In this fifty-first episode of the Philosophy Bakes Bread radio show and podcast, we interview UCLA philosophy graduate student and co-founder of the Vim Blog, Zach Biondi, about “What Philosophers Owe Society,” the subject of a set of essays that he wrote for the Vim.
Zach caught our attention with three essays that he wrote for the Vim Blog, which were released in part in the effort to define what the Vim Blog is all about. According to the site, “The Vim Blog is a collection of philosophers who write and podcast about issues in politics. It is a rethinking of the think piece. The goal is not to write the news but instead to discuss broader trends and the philosophical ideas that are pertinent in the current political climate. The Vim is not embedded in the news cycle. Each article is written to be relevant for a longer term.” Zach’s three essays begin with “What Philosophy Owes Society” here. See also parts II and III.
Listen for our “You Tell Me!” questions and for some jokes in one of our concluding segments, called “Philosophunnies.” Reach out to us on Facebook @PhilosophyBakesBread and on Twitter @PhilosophyBB; email us at firstname.lastname@example.org; or call and record a voicemail that we play on the show, at 859.257.1849. Philosophy Bakes Bread is a production of the Society of Philosophers in America (SOPHIA). Check us out online at PhilosophyBakesBread.com and check out SOPHIA at PhilosophersInAmerica.com.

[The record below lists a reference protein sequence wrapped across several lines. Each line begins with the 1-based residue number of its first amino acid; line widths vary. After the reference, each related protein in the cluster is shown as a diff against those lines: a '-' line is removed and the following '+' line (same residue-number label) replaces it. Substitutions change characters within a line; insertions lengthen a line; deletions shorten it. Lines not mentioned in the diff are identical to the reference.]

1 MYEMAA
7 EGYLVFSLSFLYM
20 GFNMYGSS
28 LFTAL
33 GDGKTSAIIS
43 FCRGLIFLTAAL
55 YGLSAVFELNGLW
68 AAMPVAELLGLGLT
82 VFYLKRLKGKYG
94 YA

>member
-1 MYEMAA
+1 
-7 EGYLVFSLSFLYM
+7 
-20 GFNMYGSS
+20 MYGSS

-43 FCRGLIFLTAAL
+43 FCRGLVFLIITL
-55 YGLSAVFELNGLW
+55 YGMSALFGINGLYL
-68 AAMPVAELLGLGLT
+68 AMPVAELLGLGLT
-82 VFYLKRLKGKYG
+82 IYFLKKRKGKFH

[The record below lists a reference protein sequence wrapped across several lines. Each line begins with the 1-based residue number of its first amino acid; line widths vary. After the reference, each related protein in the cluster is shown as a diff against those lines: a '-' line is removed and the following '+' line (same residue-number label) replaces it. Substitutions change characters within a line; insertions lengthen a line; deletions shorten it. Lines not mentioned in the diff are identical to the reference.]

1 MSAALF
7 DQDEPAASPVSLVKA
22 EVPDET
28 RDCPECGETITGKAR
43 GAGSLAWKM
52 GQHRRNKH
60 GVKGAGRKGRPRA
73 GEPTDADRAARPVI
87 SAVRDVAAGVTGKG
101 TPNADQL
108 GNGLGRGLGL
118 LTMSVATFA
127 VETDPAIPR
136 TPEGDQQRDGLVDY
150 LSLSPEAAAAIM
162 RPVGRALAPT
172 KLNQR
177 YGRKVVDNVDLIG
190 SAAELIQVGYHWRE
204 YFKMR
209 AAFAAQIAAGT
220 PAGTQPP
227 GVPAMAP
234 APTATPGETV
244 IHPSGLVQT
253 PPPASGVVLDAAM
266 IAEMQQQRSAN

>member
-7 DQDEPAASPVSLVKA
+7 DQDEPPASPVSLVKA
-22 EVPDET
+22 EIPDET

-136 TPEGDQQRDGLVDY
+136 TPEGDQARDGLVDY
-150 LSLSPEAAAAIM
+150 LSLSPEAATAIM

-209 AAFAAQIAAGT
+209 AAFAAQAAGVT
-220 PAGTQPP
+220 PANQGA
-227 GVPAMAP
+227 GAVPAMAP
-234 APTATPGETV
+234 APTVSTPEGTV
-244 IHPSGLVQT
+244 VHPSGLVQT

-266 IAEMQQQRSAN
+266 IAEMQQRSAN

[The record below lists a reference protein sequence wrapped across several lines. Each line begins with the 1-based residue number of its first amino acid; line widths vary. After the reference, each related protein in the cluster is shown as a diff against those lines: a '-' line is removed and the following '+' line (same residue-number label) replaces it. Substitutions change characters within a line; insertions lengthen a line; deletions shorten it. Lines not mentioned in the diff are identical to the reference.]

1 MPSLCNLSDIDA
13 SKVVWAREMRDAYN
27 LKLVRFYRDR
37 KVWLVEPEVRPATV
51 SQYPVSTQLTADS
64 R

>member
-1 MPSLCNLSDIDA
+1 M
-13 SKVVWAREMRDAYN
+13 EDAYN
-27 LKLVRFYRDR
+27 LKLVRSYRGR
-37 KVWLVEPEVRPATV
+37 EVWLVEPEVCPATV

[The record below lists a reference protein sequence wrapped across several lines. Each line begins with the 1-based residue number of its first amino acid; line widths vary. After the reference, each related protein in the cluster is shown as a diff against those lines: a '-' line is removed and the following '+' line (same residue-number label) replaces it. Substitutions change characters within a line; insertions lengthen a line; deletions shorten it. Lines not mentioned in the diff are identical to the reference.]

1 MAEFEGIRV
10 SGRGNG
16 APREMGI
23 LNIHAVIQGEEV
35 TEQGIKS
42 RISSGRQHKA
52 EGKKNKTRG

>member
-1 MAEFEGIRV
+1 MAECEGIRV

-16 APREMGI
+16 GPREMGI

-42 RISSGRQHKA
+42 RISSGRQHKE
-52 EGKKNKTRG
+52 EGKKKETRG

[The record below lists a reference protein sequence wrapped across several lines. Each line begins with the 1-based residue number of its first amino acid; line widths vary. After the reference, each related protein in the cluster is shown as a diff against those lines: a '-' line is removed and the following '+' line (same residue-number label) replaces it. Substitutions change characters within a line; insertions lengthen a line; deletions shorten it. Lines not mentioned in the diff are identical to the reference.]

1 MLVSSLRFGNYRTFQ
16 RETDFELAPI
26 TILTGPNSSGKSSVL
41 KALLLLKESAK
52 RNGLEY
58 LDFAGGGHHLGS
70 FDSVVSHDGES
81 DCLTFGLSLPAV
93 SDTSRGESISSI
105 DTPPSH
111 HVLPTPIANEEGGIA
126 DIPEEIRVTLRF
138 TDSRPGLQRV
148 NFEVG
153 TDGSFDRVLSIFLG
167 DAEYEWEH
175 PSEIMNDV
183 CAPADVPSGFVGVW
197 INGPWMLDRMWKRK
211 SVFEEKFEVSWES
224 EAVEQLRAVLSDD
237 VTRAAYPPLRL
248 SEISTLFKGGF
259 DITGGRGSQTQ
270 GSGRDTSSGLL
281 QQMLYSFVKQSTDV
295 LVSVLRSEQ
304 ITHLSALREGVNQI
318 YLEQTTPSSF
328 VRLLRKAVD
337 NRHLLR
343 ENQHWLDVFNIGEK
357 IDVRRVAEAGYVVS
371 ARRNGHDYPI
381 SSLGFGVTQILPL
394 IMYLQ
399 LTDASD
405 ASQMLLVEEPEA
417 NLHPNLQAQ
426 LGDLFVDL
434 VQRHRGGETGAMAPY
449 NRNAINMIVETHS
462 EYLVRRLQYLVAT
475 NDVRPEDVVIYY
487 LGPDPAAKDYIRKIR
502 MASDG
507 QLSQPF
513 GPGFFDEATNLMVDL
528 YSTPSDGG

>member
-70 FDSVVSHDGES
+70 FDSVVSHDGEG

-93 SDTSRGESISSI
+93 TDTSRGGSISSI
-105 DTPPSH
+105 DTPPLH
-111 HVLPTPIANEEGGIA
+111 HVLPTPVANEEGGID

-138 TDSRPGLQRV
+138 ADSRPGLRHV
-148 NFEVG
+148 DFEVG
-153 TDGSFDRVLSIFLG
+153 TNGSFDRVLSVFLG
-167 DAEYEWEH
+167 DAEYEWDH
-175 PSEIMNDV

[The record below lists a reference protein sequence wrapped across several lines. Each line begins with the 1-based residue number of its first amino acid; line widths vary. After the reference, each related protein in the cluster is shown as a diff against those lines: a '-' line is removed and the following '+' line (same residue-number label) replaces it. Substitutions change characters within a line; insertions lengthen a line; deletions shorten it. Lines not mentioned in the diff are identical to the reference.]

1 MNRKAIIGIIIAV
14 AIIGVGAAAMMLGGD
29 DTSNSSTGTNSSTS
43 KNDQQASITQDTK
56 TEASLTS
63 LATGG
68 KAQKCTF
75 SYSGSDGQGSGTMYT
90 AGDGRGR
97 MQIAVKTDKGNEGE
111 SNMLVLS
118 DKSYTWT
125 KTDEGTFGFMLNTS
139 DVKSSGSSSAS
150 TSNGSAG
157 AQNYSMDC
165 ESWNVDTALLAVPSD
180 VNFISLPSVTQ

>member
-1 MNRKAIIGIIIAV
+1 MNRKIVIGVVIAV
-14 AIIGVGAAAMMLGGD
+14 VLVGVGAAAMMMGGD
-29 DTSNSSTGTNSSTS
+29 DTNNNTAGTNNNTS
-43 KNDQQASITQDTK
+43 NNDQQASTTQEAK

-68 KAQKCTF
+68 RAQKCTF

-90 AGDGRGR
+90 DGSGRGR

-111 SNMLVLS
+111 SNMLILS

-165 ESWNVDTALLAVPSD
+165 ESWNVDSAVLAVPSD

(1 hr 6 mins)
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- The Vim Blog.
- Zach’s first Vim essay, “What Philosophy Owes Society, Part I.”
- Zach’s second Vim essay, “Anti-Intellectualism.”
- Zach’s third Vim essay, “A New Public Philosophy.”
- Michael Sandel, Justice (New York: Farrar, Straus, and Giroux, 2010).
- Michael Sandel, What Money Can’t Buy: The Moral Limits of Markets (New York: Farrar, Straus, and Giroux, 2013).
You Tell Me!
For our future “You Tell Me!” segments, Zach posed the following questions in this episode:
“Do you adopt the Socratic attitude — the openness to question any of our beliefs — which Socrates thought was necessary for a life worth living? And, what kinds of political consequences would adopting that attitude have?”